Increase desired

FP-7.1 race and income graph

Objective FP-7.1 View Leading Health Indicators

SOURCE: National Survey of Family Growth (NSFG), CDC/NCHS.
NOTES: Data are for the proportion of sexually active females aged 15–44 who received reproductive health services in the past 12 months. Respondents were asked to select one or more races. The categories ‘white, non-Hispanic’ and ‘black, non-Hispanic’ include persons who reported only one racial group. Persons of Hispanic origin may be of any race.
FPL = Federal Poverty Level.
I = 95% confidence interval.

In 2006–10, 78.6% of sexually active females aged 15–44 received reproductive health services in the past 12 months. This rate varied by race and ethnicity as well as by family income:

  • 83.8% of sexually active non-Hispanic black females aged 15–44 received reproductive health services in the past 12 months, compared with 79.8% of sexually active non-Hispanic white and 72.1% of sexually active Hispanic or Latino females aged 15–44.
  • 89.4% of sexually active females aged 15–44 whose family incomes were at 400%–499% of the Federal Poverty Level (FPL) received reproductive health services in the past 12 months, compared with 78.0% of those at 200%–399% of the FPL, and 76.3% of those below the FPL.

Receipt of reproductive health services in past 12 months, females, 2006–10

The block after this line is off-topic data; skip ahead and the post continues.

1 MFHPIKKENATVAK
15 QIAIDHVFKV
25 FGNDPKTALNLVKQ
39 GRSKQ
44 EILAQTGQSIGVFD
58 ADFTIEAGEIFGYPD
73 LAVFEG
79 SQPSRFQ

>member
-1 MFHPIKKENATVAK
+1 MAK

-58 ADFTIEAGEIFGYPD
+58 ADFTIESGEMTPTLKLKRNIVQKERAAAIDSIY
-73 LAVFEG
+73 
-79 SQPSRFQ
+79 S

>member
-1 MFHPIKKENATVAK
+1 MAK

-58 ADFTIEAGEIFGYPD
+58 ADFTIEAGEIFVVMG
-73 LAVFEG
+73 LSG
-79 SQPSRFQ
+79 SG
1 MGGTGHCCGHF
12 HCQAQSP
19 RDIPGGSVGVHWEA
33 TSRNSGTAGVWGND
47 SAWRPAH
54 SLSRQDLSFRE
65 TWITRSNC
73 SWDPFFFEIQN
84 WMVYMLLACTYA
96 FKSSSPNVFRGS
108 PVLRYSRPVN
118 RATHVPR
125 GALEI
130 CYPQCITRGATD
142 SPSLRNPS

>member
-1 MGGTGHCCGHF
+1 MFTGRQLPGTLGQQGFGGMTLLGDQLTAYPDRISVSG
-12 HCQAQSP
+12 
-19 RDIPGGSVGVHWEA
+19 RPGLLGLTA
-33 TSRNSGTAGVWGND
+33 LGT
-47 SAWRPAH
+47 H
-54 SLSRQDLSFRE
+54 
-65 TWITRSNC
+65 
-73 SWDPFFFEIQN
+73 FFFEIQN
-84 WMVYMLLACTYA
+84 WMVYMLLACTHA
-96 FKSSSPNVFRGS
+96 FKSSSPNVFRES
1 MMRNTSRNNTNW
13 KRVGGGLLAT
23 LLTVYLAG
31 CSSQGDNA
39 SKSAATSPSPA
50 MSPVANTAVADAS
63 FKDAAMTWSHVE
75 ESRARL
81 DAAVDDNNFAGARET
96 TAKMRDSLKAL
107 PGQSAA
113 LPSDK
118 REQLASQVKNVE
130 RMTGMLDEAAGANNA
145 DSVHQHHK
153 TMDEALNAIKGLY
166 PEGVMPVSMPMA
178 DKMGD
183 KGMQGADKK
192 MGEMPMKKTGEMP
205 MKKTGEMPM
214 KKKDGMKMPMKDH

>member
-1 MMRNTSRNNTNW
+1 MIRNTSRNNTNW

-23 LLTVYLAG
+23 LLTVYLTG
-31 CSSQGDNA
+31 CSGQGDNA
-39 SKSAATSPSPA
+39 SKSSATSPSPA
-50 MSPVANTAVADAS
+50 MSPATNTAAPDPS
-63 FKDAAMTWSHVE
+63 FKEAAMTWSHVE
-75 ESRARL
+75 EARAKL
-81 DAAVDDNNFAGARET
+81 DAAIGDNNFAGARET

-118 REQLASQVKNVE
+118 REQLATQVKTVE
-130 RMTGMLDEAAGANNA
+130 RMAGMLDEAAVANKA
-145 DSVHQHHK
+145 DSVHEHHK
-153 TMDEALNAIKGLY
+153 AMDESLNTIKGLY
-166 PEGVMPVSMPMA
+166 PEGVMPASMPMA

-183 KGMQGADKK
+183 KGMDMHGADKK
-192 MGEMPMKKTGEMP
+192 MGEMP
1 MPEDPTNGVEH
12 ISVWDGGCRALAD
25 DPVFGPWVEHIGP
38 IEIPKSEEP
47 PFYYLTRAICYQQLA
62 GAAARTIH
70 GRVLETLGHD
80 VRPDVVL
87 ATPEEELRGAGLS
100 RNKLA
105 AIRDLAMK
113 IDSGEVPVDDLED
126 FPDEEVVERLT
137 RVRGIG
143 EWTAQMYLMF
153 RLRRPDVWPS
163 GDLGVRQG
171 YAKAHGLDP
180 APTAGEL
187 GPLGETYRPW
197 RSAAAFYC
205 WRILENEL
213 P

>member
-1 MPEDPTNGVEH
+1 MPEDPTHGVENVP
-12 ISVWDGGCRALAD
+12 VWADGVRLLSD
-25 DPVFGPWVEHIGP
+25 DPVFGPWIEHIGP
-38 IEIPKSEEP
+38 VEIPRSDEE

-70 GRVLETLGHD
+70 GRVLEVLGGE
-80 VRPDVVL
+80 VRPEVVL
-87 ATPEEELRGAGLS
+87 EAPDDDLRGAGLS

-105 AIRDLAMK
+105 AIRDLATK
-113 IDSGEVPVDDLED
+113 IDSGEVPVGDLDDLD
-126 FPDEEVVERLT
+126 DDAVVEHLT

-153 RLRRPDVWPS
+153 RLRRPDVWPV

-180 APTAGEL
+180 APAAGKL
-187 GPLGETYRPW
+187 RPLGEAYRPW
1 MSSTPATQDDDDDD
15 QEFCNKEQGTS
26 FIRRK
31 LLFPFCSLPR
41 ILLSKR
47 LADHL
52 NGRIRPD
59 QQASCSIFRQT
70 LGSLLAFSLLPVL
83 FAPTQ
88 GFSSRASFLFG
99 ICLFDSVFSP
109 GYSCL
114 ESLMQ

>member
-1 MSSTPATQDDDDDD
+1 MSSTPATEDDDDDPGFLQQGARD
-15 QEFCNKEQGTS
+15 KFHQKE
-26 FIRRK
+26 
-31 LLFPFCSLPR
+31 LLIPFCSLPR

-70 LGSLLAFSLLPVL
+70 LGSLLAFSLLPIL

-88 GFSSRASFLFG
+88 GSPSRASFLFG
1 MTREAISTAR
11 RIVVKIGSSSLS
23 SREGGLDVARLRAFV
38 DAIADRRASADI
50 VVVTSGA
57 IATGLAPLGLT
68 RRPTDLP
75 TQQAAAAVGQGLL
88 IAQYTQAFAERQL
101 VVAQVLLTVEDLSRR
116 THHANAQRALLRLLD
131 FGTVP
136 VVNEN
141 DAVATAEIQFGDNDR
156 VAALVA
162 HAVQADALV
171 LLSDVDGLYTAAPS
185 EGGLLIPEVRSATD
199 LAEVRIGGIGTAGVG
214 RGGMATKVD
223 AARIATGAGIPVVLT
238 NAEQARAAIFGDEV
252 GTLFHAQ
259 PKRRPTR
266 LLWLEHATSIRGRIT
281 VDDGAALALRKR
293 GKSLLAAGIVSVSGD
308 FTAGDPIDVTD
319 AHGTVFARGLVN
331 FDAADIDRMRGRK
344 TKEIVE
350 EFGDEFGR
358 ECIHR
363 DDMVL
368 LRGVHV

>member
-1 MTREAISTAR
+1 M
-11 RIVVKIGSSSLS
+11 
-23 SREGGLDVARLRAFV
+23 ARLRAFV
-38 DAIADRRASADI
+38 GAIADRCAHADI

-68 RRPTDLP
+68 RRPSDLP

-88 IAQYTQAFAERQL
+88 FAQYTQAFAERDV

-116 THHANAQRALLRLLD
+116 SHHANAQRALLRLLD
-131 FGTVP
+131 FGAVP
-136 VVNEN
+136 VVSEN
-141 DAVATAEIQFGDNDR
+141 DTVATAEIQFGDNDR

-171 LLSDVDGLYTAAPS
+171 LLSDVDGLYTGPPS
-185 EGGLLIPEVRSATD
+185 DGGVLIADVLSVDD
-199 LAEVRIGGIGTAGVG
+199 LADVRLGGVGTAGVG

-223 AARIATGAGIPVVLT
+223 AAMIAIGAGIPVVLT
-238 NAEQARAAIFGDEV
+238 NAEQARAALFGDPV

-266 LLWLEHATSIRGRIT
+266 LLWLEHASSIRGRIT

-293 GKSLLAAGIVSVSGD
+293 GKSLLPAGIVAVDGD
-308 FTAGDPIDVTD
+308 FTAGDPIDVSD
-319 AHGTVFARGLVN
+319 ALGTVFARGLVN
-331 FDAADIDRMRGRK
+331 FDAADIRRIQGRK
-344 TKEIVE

Increase desired

FP-7.1 education and insurance graph

Objective FP-7.1 View Leading Health Indicators

SOURCE: National Survey of Family Growth (NSFG), CDC/NCHS.
NOTES: Data are for the proportion of sexually active females aged 15–44 who received reproductive health services in the past 12 months. Data by education are for females aged 20–44.
I = 95% confidence interval.

In 2006–10, 78.6% of sexually active females aged 15–44 received reproductive health services in the past 12 months. This rate varied by education as well as by health insurance status:

  • 85.2% of sexually active females aged 20–44 with an advanced degree received reproductive health services in the past 12 months, compared with 72.0% of those with a high school education and 66.5% of those with less than a high school education.
  • 82.3% of sexually active females aged 15–44 with health insurance received reproductive health services in the past 12 months, compared with 64.6% of those without health insurance.

Pregnancies, adolescent females, 2005 and 2008

Decrease desired

FP-8.1 vertical bar graph

Objective FP-8.1

SOURCES: Abortion Surveillance Data, CDC/NCCDPHP; National Vital Statistics System—Natality (NVSS-N), CDC/NCHS; National Survey of Family Growth (NSFG), CDC/NCHS; Abortion Provider Survey, Guttmacher Institute.
NOTE: Data are for the number of pregnancies per 1,000 females aged 15–17 years.

The rate of pregnancies among adolescent females aged 15–17 years decreased 1.7% between 2005 and 2008, from 40.2 to 39.5 per 1,000; however, data were unavailable to assess statistical significance of this change.